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Literary Terms - City University of New York New Testament Readings « For Your
Information about Beowulf, the Old English epic poem, featuring an organized collection of the best Internet resources. Also lists selected books and related Aesthetic distance(also called distance): degree of emotional involvement in a work of art. The most obvious example of aesthetic distance (also referred to simply as Readings and reflections from the New Testamant. ... 1. What will separate us from the love of Christ? A reading from the Letter of Saint Paul to the Romans 8:31b-35
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Here is a list of the most common English words with examples of their use. This basic vocabulary of less than 2000 words provides a good starting point for communicating in English. In 1930, linguist and philosopher Charles Ogden published a book called "Basic English: A General Introduction with Rules and Grammar" in which he used a vocabulary of 850 words. Jean-Paul Nerriere later introduced "Globish", a subset of English with a vocabulary of 1500 words that can serve as a Global English to conduct business transactions. The sentence structure of English is explained in the section.
The following abbreviations are used for parts of speech: adjective adj., adverb adv., auxiliary verb aux., conjunction conj., noun n., preposition prep., pronoun pron., verb v. For irregular verbs, the infinitive, past tense, and past participle are given in parentheses, e.g., (BREAK, BROKE, BROKEN). The past participle verb form can generally be used as an adjective, e.g., THE BROKEN GLASS.
Brothers and sisters: If God is for us, who can be against us? He did not spare his own Son but handed him over for us all, how will he not also give us everything else along with him? Who will bring a charge against God’s chosen ones? It is God who acquits us. Who will condemn? It is Christ Jesus who died, rather, was raised, who also is at the right hand of God, who indeed intercedes for us. What will separate us from the love of Christ? Will anguish, or distress, or persecution, or famine, or nakedness, or peril, or the sword? No, in all these things, we conquer overwhelmingly through him who loved us. For I am convinced that neither death, nor life, nor angels, nor principalities, nor present things, nor future things, nor powers, nor height, nor depth, nor any other creature will be able to separate us from the love of God in Christ Jesus our Lord. The word of the Lord.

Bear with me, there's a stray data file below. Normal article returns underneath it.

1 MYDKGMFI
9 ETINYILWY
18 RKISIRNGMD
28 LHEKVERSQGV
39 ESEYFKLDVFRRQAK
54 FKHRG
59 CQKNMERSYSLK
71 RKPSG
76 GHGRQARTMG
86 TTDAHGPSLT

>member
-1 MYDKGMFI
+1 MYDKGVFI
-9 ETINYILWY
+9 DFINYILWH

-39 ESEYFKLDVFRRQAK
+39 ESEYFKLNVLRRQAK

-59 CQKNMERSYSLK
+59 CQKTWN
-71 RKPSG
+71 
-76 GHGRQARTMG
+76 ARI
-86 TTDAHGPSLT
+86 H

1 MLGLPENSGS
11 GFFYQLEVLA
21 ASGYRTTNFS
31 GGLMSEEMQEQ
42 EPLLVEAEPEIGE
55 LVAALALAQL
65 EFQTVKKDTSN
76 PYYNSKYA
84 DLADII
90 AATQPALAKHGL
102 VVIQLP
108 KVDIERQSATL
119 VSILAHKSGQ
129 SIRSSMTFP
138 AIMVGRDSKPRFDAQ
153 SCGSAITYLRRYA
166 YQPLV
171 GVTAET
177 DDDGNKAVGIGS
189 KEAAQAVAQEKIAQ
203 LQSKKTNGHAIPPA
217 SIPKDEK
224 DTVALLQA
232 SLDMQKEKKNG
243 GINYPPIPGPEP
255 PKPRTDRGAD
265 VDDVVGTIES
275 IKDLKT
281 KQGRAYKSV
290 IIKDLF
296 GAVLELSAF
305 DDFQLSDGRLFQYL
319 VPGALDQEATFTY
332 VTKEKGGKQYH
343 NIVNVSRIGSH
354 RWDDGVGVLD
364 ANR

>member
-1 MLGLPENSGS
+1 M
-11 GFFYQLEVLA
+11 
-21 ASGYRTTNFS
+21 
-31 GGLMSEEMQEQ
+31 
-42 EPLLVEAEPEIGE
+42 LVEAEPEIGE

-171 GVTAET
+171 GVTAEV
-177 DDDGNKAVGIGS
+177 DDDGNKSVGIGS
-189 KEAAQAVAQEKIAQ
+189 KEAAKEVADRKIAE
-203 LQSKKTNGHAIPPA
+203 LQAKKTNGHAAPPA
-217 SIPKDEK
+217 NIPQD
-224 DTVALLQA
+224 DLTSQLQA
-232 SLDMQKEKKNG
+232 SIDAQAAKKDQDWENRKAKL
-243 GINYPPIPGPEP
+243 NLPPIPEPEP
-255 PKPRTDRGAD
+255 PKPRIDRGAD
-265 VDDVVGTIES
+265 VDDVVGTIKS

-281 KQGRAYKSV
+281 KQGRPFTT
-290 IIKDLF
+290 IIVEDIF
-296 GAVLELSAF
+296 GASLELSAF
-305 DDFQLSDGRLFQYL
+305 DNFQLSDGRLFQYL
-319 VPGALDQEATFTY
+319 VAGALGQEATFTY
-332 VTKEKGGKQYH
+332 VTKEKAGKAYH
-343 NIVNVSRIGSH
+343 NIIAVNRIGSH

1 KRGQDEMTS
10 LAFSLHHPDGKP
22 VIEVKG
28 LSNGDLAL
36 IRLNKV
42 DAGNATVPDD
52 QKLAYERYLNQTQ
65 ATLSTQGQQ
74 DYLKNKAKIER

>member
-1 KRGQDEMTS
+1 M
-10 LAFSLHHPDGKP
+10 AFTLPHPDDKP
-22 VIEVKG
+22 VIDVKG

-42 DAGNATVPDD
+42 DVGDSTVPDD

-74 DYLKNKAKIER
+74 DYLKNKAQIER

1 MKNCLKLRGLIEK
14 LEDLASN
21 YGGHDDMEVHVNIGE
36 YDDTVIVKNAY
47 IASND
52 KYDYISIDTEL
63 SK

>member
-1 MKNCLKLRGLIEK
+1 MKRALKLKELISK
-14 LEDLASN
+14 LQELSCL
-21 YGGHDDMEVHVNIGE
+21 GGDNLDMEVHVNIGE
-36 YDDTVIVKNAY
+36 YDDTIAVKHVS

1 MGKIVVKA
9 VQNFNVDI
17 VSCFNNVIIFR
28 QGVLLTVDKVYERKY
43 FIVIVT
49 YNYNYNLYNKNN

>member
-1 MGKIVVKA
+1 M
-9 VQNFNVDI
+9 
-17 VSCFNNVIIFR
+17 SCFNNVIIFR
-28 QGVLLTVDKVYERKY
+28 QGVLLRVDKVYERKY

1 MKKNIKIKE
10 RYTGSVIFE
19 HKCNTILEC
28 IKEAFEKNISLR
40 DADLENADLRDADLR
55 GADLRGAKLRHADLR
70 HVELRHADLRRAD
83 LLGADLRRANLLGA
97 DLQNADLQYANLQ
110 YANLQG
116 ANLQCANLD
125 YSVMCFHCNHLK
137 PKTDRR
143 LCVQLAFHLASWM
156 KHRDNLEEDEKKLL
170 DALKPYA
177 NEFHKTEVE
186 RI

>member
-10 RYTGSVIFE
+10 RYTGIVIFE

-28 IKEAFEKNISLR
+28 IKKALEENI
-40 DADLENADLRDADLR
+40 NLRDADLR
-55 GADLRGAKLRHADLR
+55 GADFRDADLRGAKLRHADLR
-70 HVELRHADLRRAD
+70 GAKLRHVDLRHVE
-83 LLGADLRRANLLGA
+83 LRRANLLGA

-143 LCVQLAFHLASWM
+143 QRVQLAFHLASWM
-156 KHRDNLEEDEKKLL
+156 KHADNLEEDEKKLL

This reading concludes a long opening section in Paul’s letter to the Christian community living in Rome. He preaches that the Gospel announces salvation for all peoples whether they are Jews or Gentiles. Then he offers reflections on our justification to God. Thus, the questions in this passage sound a bit like a back-and-forth argument. It is Christ whose death and resurrection has justified us and now intercedes on our behalf before God (vs. 34). A love that Christ demonstrates by dying for all of us is a bond of love that cannot be broken by anything – earthly, supernatural, or otherwise (vs. 38-39).
The Church offers a sacramental marriage, something different and in addition to a civil marriage. Sacraments are an encounter with and a participation in the life of Christ Jesus. Couples who marry in the Catholic Church root their relationship in this inspiring vision of Christ’s love. It is a love that unites and a love that is unbreakable. Husbands and wives who share this strength of love can be as confident as St. Paul knowing that when hardship, suffering, and difficulties arise, their love will help carry them though. No hardship from the heavens or from earth, from creatures, rulers, or angels can destroy their marriage bond. Christ’s love was victorious, and any love that imitates his will share in the same gift.